As coral reefs continue to decline worldwide, it becomes ever more necessary to understand the connectivity between coral populations to develop efficient management strategies facilitating survival and adaptation of coral reefs in the future. Orbicella faveolata is one of the most important reef-building corals in the Caribbean and has recently experienced severe population reductions. Here, we utilize a panel of nine microsatellite loci to evaluate the genetic structure of O. faveolata and to infer connectivity across ten sites spanning the wider Caribbean region. Populations are generally well-mixed throughout the basin (FST = 0.038), although notable patterns of substructure arise at local and regional scales. Eastern and western populations appear segregated with a genetic break around the Mona Passage in the north, as has been shown previously in other species; however, we find evidence for significant connectivity between Curaçao and Mexico, suggesting that the southern margin of this barrier is permeable to dispersal. Our results also identify a strong genetic break within the Mesoamerican Barrier Reef System associated with complex oceanographic patterns that promote larval retention in southern Belize. Additionally, the diverse genetic signature at Flower Garden Banks suggests its possible function as a downstream genetic sink. The findings reported here are relevant to the ongoing conservation efforts for this important and threatened species, and contribute to the growing understanding of large-scale coral reef connectivity throughout the wider Caribbean.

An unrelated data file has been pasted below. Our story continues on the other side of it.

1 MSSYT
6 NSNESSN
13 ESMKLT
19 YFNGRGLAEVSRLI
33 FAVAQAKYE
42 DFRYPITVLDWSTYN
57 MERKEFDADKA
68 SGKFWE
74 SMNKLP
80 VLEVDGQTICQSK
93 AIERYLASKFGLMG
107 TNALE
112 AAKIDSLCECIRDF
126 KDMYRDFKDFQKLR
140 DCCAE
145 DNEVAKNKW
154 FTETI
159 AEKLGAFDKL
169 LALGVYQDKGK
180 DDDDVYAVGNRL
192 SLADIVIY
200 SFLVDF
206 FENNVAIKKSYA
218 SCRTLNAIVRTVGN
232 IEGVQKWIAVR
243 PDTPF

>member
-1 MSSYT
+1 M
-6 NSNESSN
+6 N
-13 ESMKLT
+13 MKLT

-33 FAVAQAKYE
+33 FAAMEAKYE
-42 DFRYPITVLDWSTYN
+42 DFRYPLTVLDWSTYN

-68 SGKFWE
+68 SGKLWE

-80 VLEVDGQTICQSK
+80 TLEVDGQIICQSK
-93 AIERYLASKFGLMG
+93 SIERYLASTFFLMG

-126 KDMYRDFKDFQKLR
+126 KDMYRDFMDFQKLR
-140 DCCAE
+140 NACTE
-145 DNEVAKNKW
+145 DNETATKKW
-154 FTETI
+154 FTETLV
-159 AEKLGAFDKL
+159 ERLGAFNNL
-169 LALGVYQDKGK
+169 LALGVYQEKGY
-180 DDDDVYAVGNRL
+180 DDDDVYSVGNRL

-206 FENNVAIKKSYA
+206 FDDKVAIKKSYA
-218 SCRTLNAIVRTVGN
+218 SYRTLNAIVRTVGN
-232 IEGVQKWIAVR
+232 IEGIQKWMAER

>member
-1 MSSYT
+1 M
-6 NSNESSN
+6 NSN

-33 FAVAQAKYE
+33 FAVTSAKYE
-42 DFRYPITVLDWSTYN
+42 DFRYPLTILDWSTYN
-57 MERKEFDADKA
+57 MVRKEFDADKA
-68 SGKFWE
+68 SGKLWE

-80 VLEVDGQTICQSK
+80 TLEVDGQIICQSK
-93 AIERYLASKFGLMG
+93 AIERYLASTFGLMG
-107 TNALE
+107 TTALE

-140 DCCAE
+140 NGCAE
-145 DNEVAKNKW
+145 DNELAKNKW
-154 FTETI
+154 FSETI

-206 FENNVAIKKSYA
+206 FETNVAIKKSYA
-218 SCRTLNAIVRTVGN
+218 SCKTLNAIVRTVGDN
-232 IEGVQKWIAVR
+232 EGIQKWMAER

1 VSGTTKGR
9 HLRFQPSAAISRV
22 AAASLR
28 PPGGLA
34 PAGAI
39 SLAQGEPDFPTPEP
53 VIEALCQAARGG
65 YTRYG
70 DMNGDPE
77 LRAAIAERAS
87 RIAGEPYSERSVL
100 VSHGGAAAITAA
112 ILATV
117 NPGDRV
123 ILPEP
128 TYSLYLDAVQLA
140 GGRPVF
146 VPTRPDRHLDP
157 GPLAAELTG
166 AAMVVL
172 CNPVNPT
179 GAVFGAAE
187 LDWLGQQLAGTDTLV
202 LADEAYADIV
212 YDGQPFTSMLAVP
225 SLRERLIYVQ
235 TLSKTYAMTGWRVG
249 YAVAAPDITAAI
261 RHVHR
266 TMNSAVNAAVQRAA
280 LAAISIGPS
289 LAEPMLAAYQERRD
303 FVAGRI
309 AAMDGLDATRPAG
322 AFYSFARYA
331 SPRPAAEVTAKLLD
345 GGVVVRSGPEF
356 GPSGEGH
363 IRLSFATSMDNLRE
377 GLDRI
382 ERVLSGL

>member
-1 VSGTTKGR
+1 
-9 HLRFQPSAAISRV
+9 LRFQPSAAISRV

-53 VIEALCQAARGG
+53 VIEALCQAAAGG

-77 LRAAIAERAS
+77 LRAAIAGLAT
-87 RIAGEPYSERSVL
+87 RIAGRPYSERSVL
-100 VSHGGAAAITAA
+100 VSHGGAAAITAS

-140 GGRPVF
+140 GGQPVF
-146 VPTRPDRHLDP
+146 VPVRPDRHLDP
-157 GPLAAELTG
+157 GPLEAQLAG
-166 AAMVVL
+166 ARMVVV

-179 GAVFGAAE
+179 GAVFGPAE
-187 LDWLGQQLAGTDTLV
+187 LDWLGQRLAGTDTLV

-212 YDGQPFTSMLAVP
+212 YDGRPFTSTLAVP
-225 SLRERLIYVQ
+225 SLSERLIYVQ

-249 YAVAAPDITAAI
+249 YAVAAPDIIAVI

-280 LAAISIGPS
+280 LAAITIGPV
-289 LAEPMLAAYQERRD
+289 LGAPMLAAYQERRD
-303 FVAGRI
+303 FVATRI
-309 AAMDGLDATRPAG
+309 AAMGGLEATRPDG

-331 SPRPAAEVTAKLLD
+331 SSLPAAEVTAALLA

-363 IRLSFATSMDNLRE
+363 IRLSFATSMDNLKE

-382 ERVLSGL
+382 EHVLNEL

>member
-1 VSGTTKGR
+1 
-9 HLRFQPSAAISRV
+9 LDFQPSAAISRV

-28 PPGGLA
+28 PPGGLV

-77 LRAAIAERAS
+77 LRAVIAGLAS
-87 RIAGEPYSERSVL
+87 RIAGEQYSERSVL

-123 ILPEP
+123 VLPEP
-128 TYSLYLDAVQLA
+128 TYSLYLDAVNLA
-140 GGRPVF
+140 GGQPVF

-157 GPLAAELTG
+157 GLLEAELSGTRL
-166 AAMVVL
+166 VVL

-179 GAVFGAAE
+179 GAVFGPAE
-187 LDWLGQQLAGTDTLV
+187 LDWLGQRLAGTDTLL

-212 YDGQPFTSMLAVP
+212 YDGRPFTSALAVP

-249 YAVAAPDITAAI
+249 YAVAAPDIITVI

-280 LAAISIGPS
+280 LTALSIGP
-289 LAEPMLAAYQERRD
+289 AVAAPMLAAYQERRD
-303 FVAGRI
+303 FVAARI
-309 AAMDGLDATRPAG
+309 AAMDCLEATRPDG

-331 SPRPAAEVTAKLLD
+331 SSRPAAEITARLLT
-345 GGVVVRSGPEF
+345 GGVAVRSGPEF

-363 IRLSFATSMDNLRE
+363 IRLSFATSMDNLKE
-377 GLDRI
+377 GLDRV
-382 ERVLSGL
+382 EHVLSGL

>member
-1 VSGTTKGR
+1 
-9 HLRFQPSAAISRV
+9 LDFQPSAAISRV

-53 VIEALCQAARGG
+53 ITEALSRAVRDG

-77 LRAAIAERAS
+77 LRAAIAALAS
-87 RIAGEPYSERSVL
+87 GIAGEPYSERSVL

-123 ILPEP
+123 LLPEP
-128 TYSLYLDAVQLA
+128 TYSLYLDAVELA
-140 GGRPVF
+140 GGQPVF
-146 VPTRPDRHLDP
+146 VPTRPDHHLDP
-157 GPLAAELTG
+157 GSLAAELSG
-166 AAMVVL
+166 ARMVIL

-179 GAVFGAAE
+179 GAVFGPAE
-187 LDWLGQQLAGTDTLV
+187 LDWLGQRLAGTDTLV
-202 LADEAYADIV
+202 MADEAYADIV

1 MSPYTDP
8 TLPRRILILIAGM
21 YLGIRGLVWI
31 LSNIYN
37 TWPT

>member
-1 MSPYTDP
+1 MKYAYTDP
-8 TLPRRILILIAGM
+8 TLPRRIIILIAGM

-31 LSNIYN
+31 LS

All Science Journal Classification (ASJC) codes
- Ecology, Evolution, Behavior and Systematics
- Nature and Landscape Conservation